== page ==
Now, we know from Strauss's autobiography that he only turned into a potential pro because, following university, he decided to give cricket a go - and headed out to Australia. Prior to that he was still looking set for a career in the City, rather than the cricket field.
One of his first memories out there is of watching Brett Lee tearing in at some guy without a helmet in a club game, in the middle of the bush. A long way from the playing fields of Radley. Strauss's game was a bouncy wicket one, and it surely must have been developed down under. When the Australians finally got to grips with him in '06, they did so by bowling a fuller, straighter length and line. More classical English players will generally be used to this, due to all those games they'll have played where even the quickest bowlers have pitched up because there's so much swing, while short balls just sit up to be hit.
So that expensive education? No doubt it helped his batting, but as he implies, he only really became a proper batsman down under, and I think his coach for much of that time was one A. Strauss. And I believe there's a clear line here between the man and his batting. As fans, we really rather warmed to Strauss from day one. That he was, if we're honest, probably posher than David Gower - that was barely-remarked upon. He just came across as a sensible, again pragmatic, and also thoroughly decent, man.
Something else about his batting. Again, we have to ignore the figures, because they don't bear us out. But I reckon that for a period there was no batsman more efficient at putting away the ball on his legs, not in the whole world. It didn't look much - not for him the wristy whip of a Kohli or Amla - but at his peak he would never miss a ball that was heading down leg. And he was also very good at cutting spinners. Neither of these are particularly pretty shots, not least the way Strauss played them, but my God are they ever difficult against really good bowlers. Especially the cut off the spinner - possibly one of the riskiest shots going if you're facing a really good one. It doesn't look it, but it is. And that's rather indicative of Strauss too I feel - much better than he looked.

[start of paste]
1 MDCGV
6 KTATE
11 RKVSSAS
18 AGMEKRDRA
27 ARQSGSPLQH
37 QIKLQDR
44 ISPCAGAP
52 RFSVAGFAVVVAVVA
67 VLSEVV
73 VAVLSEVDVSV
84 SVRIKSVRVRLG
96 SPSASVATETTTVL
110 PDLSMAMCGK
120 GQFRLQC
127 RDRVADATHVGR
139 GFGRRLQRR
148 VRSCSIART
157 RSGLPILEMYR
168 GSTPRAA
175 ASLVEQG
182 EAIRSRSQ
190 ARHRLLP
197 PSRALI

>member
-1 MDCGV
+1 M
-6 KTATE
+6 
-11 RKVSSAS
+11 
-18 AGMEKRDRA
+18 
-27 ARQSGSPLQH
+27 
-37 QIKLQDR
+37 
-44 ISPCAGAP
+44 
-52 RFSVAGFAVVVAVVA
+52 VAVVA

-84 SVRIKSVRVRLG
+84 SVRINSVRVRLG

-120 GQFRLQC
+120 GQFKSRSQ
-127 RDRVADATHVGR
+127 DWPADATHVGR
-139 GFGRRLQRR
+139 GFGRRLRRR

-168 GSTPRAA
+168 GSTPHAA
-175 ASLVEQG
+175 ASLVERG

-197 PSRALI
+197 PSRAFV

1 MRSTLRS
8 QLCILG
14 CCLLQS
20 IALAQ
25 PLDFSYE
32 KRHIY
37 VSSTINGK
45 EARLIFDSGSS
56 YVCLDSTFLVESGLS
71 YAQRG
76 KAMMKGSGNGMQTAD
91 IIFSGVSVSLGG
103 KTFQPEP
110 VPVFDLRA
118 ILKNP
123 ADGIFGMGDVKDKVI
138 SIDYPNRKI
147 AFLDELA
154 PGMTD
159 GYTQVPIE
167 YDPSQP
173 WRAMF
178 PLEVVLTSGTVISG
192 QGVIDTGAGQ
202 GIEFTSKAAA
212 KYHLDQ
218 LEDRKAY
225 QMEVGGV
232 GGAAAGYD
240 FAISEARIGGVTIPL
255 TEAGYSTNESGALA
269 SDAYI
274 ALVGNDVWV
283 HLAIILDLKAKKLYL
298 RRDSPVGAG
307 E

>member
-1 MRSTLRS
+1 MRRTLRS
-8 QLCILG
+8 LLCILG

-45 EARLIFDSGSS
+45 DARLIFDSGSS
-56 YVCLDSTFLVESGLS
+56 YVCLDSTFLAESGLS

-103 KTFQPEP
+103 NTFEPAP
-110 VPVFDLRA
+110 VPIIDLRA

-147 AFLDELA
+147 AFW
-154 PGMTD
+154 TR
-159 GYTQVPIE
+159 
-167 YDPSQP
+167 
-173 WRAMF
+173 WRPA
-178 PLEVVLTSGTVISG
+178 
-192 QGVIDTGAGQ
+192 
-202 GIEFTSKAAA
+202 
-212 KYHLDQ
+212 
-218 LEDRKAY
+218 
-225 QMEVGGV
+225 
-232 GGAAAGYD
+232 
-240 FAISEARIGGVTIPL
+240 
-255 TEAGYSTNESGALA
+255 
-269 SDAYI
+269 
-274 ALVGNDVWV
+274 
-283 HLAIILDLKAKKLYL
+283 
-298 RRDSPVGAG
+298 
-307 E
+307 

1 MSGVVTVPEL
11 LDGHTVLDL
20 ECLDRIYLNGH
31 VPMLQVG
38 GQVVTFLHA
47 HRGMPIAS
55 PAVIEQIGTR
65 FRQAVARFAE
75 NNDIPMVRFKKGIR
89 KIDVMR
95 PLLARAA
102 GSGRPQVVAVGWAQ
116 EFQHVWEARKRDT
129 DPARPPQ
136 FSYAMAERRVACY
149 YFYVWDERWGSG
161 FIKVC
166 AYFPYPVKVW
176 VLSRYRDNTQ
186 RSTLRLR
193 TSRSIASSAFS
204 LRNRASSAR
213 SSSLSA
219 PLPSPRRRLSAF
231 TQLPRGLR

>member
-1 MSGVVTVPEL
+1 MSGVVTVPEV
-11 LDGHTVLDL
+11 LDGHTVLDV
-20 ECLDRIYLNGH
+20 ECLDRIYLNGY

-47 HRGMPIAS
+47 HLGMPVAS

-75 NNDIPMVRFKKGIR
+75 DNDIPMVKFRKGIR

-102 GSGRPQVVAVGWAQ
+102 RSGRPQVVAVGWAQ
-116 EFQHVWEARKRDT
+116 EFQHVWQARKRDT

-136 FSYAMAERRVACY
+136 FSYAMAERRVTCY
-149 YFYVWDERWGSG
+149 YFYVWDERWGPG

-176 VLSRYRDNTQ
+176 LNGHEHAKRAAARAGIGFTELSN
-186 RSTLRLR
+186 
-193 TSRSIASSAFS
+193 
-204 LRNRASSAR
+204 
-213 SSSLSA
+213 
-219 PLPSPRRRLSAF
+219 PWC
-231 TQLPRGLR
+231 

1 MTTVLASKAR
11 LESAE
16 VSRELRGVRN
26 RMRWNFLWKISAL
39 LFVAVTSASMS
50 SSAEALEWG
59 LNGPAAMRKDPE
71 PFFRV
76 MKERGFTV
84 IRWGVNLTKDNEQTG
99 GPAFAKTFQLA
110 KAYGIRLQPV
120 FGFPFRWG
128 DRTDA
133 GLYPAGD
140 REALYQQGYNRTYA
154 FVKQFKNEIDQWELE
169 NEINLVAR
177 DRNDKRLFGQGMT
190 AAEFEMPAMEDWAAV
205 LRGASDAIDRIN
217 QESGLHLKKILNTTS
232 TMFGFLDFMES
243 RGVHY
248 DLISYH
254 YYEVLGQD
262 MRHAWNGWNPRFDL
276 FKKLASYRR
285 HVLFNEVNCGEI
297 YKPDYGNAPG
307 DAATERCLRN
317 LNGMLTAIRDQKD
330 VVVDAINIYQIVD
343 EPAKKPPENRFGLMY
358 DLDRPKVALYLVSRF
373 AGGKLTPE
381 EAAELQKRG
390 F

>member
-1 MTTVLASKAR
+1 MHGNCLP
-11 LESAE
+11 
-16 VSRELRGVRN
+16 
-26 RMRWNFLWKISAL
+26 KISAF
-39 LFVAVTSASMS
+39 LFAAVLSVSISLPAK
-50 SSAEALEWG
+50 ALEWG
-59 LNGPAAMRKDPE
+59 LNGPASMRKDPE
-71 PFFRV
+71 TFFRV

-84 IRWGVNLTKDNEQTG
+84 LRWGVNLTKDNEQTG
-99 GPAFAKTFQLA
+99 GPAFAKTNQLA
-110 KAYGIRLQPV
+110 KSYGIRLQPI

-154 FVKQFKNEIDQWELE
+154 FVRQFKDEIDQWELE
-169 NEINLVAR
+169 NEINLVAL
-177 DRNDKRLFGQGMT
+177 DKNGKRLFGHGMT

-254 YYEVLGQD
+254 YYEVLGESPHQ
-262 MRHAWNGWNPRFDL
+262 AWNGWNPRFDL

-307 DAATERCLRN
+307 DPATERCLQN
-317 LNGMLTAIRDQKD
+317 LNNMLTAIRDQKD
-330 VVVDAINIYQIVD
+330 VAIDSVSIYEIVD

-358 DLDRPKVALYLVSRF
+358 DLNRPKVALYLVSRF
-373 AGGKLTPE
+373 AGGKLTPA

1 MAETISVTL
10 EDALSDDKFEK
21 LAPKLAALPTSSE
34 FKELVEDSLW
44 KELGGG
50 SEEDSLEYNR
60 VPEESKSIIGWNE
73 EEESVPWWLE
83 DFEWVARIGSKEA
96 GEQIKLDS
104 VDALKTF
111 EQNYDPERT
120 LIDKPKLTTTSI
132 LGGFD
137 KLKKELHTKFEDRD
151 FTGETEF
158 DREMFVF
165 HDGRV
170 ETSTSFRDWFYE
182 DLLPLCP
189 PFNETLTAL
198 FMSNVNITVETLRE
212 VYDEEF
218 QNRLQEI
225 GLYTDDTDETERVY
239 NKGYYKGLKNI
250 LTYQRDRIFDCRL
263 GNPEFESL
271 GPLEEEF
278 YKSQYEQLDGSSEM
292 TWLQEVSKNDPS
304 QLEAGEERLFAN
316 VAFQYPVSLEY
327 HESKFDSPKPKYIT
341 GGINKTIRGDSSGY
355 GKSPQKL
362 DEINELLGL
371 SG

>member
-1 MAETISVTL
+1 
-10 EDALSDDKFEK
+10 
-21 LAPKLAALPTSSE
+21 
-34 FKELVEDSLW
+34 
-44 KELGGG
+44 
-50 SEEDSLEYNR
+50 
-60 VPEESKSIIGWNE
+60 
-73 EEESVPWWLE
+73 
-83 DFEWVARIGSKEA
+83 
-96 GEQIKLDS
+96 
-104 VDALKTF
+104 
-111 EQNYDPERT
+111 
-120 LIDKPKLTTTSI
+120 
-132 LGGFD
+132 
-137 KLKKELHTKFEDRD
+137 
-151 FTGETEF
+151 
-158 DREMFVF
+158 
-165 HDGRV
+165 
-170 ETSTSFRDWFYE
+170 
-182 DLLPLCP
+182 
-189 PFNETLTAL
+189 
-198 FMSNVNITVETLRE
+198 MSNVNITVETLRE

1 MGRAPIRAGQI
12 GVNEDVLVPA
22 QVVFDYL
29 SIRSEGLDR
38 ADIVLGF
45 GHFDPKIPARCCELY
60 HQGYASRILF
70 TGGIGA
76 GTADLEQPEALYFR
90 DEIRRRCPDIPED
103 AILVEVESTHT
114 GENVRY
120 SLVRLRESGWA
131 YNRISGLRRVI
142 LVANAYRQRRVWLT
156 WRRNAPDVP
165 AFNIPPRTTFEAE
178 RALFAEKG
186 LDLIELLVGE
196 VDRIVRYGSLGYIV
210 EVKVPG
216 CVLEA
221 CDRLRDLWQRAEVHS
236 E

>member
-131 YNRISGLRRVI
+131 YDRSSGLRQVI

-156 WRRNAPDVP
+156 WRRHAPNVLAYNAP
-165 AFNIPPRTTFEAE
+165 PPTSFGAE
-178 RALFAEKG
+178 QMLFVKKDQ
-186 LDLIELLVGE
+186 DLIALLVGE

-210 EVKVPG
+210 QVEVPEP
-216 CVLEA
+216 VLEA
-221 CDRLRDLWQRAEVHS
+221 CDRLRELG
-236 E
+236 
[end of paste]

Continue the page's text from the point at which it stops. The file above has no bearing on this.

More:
And you can certainly apply this line to his captaincy too. Yes, he could be tactically naive. Boy, did he set some unimaginative fields at times. But just as they say you don't even notice a decent keeper, so it was very rare - never, so far as I can tell - that you'd see him make a calamitous error. As I've said before, we as spectators are wont to recognise batsman error more than excellence in the field, and it's very rare we'll say a player has been out-thought by the captain. But it happens more than we think.
And regardless of all that, one senses his impact behind the scenes - whether as captain or not - in a dressing room which, as time has gone by, appears to have had increasingly less pleasant characters in it than many thought, would have been considerable.
The other thing I always liked about Strauss was that he wore his wedding ring around his neck when he batted. We all know how harsh a toll international cricket can take on a top player's family life - it's the subject of a thousand autobiographies - and it's nice to know that ring can now stay on his finger.
So long Mr Strauss, and thanks for everything.